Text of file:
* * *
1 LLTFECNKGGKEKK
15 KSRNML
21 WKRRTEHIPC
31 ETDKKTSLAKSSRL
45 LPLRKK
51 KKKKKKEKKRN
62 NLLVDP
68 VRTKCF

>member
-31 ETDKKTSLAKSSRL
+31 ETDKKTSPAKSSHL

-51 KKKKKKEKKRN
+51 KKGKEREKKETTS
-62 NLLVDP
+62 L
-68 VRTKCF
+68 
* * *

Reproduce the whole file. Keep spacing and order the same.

1 LLTFECNKGGKEKK
15 KSRNML
21 WKRRTEHIPC
31 ETDKKTSLAKSSRL
45 LPLRKK
51 KKKKKKEKKRN
62 NLLVDP
68 VRTKCF

>member
-31 ETDKKTSLAKSSRL
+31 ETDKKTSPAKSSHL

-51 KKKKKKEKKRN
+51 KKGKEREKKETTS
-62 NLLVDP
+62 L
-68 VRTKCF
+68 